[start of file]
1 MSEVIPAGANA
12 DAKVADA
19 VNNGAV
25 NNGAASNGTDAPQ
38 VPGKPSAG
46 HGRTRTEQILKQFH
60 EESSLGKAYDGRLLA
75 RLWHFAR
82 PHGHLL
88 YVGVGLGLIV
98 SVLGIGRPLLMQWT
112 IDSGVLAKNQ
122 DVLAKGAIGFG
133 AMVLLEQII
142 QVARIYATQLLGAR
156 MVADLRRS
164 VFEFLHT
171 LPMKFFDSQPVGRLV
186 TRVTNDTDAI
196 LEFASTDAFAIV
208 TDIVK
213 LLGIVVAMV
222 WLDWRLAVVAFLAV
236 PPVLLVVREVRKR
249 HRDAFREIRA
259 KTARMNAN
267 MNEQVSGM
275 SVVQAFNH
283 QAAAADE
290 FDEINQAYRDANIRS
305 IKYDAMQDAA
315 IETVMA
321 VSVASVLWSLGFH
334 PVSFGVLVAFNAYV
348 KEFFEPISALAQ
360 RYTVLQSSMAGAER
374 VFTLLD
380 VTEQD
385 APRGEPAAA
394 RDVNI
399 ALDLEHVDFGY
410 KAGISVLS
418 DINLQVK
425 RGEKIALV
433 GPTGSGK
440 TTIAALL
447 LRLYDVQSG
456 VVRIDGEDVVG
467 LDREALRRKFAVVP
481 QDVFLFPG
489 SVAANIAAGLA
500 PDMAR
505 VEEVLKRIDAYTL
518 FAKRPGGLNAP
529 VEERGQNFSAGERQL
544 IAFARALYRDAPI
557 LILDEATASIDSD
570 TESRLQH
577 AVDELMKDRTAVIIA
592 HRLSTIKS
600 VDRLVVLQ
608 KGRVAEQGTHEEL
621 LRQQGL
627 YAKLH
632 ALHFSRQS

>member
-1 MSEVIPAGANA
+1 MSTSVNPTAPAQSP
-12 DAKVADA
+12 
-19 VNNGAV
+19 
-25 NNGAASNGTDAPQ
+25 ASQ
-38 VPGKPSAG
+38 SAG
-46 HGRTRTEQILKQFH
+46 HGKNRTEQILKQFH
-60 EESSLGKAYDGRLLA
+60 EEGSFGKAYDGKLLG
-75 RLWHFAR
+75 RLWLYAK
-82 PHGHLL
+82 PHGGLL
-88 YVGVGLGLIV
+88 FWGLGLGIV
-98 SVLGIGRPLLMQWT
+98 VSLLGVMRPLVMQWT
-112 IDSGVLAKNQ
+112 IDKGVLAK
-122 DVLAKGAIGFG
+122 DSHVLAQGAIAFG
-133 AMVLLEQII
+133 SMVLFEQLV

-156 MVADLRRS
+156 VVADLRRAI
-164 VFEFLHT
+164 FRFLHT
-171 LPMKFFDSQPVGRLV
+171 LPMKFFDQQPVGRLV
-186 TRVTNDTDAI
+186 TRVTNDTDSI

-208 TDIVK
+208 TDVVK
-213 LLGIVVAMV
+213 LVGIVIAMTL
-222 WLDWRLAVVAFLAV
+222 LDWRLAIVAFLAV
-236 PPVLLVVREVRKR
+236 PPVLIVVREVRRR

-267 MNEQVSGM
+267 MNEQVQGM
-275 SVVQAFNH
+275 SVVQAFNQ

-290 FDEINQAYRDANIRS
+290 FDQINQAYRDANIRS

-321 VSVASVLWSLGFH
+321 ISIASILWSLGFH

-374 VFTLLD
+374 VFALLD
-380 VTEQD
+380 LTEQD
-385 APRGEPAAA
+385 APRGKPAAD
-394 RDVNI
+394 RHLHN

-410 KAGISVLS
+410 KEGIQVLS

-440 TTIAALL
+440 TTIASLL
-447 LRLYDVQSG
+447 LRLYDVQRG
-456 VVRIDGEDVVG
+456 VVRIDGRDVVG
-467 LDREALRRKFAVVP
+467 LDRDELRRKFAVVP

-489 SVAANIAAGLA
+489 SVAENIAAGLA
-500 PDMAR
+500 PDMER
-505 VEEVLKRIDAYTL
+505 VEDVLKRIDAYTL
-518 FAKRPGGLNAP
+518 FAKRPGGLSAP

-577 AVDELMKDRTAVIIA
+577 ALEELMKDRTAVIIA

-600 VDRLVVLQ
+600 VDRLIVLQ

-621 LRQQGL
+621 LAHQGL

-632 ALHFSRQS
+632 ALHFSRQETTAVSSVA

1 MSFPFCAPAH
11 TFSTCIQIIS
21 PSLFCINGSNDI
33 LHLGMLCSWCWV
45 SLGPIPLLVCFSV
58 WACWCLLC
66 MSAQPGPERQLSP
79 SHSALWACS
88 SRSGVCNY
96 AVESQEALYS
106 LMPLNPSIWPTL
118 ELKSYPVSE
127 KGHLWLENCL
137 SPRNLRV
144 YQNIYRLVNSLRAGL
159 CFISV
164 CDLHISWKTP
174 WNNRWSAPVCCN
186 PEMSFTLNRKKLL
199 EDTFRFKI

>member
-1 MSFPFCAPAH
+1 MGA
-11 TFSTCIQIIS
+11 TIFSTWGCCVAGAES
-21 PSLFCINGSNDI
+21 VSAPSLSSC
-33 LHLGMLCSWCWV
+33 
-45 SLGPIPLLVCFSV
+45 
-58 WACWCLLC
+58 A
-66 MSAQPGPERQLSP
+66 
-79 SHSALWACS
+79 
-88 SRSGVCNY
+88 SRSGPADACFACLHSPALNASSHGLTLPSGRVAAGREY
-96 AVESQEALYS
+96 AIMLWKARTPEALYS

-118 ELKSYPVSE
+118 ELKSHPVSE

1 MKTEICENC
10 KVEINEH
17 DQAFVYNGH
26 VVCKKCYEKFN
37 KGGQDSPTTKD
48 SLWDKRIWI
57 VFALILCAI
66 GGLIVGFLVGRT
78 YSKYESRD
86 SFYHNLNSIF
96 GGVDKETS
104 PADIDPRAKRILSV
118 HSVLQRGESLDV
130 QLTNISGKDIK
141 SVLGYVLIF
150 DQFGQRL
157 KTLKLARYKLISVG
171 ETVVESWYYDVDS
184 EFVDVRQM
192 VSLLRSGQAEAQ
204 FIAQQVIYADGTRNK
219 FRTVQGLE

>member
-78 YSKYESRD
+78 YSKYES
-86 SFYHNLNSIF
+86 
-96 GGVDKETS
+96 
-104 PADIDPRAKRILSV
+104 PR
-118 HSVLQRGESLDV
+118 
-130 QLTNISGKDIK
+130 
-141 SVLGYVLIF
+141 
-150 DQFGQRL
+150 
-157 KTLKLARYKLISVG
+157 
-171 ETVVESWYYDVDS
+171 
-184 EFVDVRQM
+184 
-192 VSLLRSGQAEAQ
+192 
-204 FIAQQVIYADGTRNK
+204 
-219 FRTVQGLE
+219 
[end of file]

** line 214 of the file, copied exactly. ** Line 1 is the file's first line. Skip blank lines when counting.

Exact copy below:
184 EFVDVRQM